His Majesty's government view with favour the establishment in Palestine of a national home for the Jewish people, and will use their best endeavours to facilitate the achievement of this object, it being clearly understood that nothing shall be done which may prejudice the civil and religious rights of existing non-Jewish communities in Palestine, or the rights and political status enjoyed by Jews in any other country.

This became known as the Balfour Declaration.  Of course it took until 1948 for the State of Israel to be established, and sadly, all are still waiting for the day when the Prophet Isaiah’s words, Nation will not take up sword against nation, nor will they train for war anymore, come true.

Long history lesson, but the past and present, historical and holy, all contribute to Jews, Muslims and Christians feeling passionately about this parcel of land.  Perhaps no place is this as evident as the Temple Mount where the Dome on the Rock is located.  More significantly, it is the “Rock” or “Foundation Stone” above which this Dome is built that carries so much import.  Muslims believe the rock is the spot from which Muhammad ascended to Heaven accompanied by the angel Gabriel.  In addition to being the location of the First and Second Temple, Jews believe this is the Rock where Abraham prepared to sacrifice his son Isaac. Because Muslim authorities refused to permit Jewish prayer on the Temple Mount, the custom developed of praying near the Western Wall, since it was the site nearest to the Foundation Stone, or on the Mount of Olives facing the site of the Temple.  (Of course, this was after Jews were allowed back into the Old City, which they were not when it was under Jordanian rule from 1948 – 1967.)

The Citadel - ancient walls.
We arrived in Jerusalem on Wednesday, and on Thursday we walked to explore the Old City.   Outside the Old City walls the streets are filled with tourists, pilgrims, soldiers and multi-ethnic residents.  Once you walk through the Jaffa gate into the Old City, the tourists are clearly in the majority. This entrance is closest to the Citadel (which is now are really well displayed museum of the history of the city) and almost immediately tosses you into the market streets, which are colorful but feel like row about row of souvenir shops.  Of course prices are not marked on anything, and bargaining is an expected part of the buying process.  We explored the markets, wandered through the ancient streets, watched a festive procession with drummers leading a young man to the Western Wall to become a Bar Mitzvah, and visited the Temple Mount area.  We found a small café and ate chicken shawarmas, drank freshly squeezed juice and jostled our way back out of the Old City and headed back to our hotel.

Friday morning, Bob and I went to the Mahaneh Yehuda Market, to stock up on food before everything closed for Shabbat.  Between 2 – 3 in the afternoon, shops, restaurants, basically everything – begins to shut down.  Not only was in Shabbat, it was New Year’s Eve.  Figuring that any hotel restaurant that was open would be packed, we decided to toast in the New Year in our hotel.  We stocked up on bread, pasteries, hummus, eggplant dip, avocado dip, dried fruit, nuts and oranges.  In the end the decision to “eat in” for New Year’s Eve turned out to be a good one because by about three o’clock, it began to rain, and it rained and poured almost non-stop until the next morning.  I loved this market.  My only regret was not buying more baked goods.  Should have gotten at least a dozen of those rugelach.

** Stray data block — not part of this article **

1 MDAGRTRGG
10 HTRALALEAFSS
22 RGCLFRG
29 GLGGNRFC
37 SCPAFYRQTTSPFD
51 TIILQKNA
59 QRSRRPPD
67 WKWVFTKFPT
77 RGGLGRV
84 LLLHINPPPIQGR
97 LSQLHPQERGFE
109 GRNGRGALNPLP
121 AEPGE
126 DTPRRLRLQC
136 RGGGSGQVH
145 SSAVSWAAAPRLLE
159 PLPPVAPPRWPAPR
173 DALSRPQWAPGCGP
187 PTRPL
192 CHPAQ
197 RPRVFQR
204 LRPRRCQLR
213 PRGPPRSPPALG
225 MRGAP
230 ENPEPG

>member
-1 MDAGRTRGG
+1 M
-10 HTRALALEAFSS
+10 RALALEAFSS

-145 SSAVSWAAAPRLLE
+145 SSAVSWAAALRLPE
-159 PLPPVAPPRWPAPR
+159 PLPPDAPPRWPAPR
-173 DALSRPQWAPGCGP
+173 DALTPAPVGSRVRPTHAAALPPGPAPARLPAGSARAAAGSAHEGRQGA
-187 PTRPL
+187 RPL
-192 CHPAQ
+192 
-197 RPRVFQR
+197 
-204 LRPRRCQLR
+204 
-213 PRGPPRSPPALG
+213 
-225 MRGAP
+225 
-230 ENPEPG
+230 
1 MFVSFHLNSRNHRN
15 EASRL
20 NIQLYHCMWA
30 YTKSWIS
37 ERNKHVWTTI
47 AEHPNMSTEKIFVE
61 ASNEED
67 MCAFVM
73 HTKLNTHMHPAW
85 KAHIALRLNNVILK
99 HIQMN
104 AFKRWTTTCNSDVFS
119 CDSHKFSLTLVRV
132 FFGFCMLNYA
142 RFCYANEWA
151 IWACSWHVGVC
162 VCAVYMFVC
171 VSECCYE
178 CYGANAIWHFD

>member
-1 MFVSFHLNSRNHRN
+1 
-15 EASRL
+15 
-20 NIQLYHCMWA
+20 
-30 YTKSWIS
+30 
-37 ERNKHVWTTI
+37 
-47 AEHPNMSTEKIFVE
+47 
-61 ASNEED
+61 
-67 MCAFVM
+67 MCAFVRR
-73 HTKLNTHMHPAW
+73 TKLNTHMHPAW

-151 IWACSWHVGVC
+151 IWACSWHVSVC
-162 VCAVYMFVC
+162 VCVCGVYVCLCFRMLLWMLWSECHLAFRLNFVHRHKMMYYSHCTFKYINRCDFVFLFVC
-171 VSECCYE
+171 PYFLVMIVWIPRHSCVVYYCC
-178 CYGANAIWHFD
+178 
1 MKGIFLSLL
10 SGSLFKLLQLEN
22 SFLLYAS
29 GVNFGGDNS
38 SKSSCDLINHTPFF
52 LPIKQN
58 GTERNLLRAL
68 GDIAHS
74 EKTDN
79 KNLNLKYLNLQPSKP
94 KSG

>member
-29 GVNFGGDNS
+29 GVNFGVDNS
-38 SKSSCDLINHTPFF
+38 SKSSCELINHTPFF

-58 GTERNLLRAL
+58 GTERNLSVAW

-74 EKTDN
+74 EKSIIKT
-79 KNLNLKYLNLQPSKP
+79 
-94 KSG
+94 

Friday morning at the market
On Saturday, New Year’s Day, we went to the Citadel and toured the museum there then spent time exploring the Armenian Quarter.  On Saturday evening, about 7:00PM the city comes back to life.  That evening, Josh and I met my friend, Michal, for dinner and later Michal and I walked along the Jerusalem promenade, caught up on each other’s lives, and saw the beautiful lights of the city.  I met Michal at a Body Mind Centering Introductory workshop in Northamption, MA, exactly twenty years ago.   We have only seen each other twice in the past twenty years, but we picked up right where we left off.  Spending time with her, and hearing her experience as a person born and raised in Israel, somehow grounded me.  In two weeks, Josh and I are going to spend our last few days with Michal, before we leave Israel.  I am looking forward to that.
Jerusalem at night.

We returned to Tel Aviv on Sunday, and early this morning, took the bus to Kibbutz Lotan.  We will be here for a week, and right now it feels like a welcome retreat from the noise and tension in the cities.  I still don’t really know what I feel about my experience in Israel.  I can only compare it to the feeling you get when you arrive at someone’s house and you sense you have walked in after a big argument.  Everyone is being polite, but the atmosphere just feels charged and fragile like an argument could erupt at any moment.  That is how Jerusalem feels to me – on edge.   Drivers lean on the their horns non-stop.  Individuals don’t speak into their cell phones – they yell into their cell phones.  There are thousands of years of violence embedded in the walls of the city and no one quite takes their armor off.

And yet, there is this incredible majesty to much of this city.  It has been destroyed over, and over again, but it has been rebuilt, time and time again.  There is a mosaic on a government building that depicts Jerusalem as the center of the universe.  And for so many, Muslims, Jews and Christians – it is.